Man and teen nephew die in fire after 911 dispatcher hung up on them for not speaking English
The dispatcher not only hung up the phone but also did not use the translation services at their disposal
A man and his nephew, 14, died in a fire after a 911 dispatcher hung up on them because they did not speak English, a lawsuit has claimed. In fact, the dispatcher not only hung up the phone but also did not use the translation services at their disposal. The incident took place at Allentown, Pennsylvania. A Spanish-speaking man called Lehigh County’s 911 center desperately asking for help after his home caught fire. A federal lawsuit filed by seven of the center’s former employees this week says that the 911 dispatcher asked the man to communicate in English, and when he could not, they hung up.
In a lawsuit filed, ex-dispatchers said that they “complained to county supervisors that the 911 center was a hostile environment to callers who were minorities and were not fluent in the English language, especially Latinos/Hispanic callers”. Citing that these are violations of the former employees’ First and 14th Amendment rights, the ex-dispatchers named Lehigh County and several current and former county officials as defendants. The current and former county officials named as defendants in the lawsuit “improperly and unlawfully acted to impart unwarranted and unwelcome discipline to plaintiffs in retaliation for plaintiffs’ exercising their well established First Amendment rights of freedom of speech as citizens on matters of public concern,” their complaint alleges.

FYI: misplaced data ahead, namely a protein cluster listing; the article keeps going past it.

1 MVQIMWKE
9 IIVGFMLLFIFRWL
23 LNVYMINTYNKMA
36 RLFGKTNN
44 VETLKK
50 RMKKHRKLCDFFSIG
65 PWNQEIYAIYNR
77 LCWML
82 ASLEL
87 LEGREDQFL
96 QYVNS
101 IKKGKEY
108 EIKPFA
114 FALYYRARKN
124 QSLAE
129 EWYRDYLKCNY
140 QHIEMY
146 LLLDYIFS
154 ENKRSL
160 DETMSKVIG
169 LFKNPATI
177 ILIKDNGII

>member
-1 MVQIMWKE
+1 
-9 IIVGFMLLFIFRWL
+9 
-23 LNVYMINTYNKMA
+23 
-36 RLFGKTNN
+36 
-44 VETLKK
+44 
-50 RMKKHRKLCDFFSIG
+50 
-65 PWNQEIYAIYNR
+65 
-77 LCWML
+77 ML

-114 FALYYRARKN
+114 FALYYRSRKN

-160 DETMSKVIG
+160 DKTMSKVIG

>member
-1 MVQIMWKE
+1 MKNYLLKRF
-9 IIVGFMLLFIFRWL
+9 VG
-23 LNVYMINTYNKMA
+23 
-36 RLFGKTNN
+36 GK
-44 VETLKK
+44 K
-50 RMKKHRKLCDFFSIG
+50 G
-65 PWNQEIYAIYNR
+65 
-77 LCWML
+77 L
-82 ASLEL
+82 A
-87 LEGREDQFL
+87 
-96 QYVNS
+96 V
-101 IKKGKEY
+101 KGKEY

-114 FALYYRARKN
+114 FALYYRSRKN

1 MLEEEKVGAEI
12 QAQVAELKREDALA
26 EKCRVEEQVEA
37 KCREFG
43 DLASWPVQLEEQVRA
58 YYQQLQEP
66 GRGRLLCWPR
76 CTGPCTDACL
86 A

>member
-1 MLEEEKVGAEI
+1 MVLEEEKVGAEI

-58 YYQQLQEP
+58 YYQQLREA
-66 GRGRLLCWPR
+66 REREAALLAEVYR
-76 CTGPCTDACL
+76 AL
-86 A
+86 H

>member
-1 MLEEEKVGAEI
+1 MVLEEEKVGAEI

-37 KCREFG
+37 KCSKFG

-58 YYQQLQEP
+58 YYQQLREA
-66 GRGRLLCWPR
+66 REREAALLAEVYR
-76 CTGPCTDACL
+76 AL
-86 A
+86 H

In the lawsuit, the ex-dispatchers claimed that their white co-workers often refused to communicate with Spanish-speaking people looking for help. Latino callers were allegedly forced to speak English, or they would be denied help. The compainants claimed that the dispatchers refused to use translation services and often did not help people in desperate situations.
Besides talking about the problem of racism, the lawsuit also says that the employees often faced backlash for speaking out. They pointed out how a supervisor who watched soap operas and sold nail polish on the job, and how another employee slept while “countless calls going unanswered.” The 911 dispatchers would also allegedly play cornhole during work hours, leading to “delays and missed emergency calls, including police calls, fire calls and calls involving life-threatening situations,” according to the lawsuit. The ex-dispatchers claimed that Allentown’s digital radio system was not functioning peoperly, leading to some 911 dispatchers not monitoring the “fire ground” channels. Local police and fire staff have also complained of “unnecessary delays in the dispatch of emergency calls.”